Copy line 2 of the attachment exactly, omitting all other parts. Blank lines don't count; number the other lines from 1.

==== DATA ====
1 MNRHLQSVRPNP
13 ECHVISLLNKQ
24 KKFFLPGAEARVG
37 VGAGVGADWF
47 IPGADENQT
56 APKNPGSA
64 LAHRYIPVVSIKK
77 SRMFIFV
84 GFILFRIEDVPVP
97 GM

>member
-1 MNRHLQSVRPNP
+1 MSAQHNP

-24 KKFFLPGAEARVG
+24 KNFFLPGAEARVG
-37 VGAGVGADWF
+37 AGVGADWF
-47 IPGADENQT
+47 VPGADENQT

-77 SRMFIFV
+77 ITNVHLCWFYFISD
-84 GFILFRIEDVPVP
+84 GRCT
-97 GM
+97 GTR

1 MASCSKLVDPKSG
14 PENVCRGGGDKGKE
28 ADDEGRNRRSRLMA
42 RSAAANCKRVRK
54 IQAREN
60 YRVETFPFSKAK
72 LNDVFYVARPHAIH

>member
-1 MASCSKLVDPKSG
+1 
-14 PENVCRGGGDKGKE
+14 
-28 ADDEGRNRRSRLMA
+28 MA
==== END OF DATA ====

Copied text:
13 ECHVISLLNKQ